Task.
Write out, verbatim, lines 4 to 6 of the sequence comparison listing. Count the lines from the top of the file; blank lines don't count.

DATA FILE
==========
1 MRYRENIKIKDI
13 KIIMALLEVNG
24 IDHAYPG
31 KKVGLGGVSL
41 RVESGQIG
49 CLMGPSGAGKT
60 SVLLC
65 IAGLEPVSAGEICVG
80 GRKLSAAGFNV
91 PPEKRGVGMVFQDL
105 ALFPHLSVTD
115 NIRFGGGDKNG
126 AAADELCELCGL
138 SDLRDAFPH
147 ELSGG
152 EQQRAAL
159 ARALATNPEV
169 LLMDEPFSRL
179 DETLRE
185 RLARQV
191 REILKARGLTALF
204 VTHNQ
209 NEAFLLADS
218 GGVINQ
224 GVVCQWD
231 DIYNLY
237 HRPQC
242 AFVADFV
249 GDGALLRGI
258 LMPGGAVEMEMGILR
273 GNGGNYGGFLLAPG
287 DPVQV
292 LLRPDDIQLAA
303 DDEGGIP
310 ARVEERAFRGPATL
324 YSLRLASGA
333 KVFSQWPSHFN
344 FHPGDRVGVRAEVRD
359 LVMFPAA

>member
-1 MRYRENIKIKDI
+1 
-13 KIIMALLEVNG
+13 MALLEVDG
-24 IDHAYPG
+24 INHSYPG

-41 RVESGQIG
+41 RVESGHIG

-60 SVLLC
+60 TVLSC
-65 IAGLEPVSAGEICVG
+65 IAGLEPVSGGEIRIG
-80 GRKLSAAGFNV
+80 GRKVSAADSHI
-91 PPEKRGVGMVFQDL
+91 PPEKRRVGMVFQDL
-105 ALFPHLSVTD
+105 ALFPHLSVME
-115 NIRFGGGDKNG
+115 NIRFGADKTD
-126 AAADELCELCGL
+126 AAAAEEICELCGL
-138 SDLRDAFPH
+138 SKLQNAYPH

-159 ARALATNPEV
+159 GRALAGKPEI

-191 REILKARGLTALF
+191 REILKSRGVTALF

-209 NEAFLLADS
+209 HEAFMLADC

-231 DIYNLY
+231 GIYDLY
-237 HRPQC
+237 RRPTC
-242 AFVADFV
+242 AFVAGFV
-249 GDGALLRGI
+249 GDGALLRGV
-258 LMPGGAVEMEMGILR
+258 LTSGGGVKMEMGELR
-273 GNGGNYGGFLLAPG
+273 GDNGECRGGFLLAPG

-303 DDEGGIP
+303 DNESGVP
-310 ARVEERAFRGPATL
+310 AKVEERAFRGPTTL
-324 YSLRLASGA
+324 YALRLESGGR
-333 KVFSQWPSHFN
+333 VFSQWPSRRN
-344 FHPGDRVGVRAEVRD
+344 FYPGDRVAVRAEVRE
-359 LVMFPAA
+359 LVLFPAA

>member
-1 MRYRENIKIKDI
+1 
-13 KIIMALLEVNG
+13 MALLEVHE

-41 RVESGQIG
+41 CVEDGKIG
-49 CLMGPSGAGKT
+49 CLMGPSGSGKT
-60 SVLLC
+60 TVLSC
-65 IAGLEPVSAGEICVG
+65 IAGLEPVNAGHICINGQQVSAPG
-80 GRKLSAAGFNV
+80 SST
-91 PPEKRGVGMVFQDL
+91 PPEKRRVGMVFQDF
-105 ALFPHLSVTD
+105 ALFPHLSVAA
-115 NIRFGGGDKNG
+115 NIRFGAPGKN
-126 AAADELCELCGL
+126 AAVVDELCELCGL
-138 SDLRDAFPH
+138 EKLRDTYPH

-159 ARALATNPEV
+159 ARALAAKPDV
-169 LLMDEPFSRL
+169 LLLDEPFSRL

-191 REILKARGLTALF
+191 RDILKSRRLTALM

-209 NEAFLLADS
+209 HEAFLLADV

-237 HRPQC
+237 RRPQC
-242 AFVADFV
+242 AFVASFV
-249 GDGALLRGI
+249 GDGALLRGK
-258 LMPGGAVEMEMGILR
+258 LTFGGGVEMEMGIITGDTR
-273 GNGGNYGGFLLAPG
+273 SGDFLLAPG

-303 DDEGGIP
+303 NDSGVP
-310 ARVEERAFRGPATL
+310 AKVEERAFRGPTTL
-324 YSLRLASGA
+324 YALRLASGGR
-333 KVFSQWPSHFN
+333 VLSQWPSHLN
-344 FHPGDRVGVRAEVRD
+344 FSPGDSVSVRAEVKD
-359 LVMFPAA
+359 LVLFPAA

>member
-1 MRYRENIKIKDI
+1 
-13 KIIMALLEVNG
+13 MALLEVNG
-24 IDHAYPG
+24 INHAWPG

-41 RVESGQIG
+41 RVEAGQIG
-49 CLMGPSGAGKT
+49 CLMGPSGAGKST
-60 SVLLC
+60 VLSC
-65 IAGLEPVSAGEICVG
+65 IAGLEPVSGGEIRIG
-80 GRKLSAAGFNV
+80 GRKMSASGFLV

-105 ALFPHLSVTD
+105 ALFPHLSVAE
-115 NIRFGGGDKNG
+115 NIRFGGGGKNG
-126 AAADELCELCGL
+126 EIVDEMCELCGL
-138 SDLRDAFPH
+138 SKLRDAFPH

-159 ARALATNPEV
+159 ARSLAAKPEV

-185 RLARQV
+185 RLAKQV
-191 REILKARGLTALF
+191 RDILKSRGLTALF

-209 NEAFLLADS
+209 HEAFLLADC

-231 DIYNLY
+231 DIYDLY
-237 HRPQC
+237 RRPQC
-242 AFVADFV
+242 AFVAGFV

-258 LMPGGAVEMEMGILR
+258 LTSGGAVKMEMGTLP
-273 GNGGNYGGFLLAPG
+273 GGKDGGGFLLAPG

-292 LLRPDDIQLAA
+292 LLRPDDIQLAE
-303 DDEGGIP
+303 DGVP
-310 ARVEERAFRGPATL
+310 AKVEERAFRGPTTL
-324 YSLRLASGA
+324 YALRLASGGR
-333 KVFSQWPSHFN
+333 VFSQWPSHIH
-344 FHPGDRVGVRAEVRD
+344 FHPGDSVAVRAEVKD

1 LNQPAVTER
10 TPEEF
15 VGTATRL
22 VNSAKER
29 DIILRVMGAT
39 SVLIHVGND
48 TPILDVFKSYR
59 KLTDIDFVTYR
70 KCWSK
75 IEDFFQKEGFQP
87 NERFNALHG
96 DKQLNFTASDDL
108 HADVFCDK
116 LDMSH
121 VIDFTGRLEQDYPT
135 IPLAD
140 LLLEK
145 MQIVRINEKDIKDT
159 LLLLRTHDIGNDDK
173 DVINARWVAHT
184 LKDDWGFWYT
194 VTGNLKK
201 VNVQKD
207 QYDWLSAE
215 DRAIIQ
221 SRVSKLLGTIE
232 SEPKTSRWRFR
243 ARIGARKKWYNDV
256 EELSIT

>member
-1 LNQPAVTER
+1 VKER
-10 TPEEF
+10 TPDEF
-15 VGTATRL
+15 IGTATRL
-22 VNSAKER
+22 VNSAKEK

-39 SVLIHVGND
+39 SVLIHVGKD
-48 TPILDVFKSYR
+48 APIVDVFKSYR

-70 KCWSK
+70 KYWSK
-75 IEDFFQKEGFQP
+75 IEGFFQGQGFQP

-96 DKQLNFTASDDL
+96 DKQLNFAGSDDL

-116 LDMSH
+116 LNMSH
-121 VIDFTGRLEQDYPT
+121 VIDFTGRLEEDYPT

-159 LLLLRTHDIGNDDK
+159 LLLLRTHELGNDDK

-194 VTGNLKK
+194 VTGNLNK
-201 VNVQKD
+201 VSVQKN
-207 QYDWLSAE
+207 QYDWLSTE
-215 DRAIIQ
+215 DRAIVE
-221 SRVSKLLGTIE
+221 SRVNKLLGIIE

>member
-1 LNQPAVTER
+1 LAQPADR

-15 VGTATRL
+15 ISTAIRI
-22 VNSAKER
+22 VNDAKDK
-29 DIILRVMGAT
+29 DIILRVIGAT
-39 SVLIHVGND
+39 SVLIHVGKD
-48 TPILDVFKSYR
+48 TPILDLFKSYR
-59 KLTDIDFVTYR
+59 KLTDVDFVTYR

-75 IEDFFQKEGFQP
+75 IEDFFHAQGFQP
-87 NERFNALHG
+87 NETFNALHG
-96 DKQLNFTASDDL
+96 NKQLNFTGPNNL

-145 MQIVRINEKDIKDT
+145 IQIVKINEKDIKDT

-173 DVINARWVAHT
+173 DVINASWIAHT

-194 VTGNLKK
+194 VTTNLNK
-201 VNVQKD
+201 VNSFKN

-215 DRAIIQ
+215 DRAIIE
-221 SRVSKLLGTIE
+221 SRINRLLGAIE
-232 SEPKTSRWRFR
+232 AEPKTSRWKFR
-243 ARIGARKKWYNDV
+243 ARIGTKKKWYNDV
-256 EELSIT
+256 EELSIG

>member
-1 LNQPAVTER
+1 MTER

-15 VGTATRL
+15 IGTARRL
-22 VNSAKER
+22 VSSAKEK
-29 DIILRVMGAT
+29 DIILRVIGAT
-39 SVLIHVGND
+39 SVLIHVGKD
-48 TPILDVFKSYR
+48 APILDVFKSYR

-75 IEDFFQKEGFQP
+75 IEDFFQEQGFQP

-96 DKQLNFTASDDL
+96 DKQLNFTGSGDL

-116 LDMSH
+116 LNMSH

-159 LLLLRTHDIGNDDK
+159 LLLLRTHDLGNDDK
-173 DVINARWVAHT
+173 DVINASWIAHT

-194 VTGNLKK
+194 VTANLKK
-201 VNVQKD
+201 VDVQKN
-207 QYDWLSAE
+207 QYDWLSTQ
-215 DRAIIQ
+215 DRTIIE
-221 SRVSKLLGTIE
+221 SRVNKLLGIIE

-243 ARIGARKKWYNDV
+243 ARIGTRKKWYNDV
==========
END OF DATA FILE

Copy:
31 KKVGLGGVSL
41 RVESGQIG
49 CLMGPSGAGKT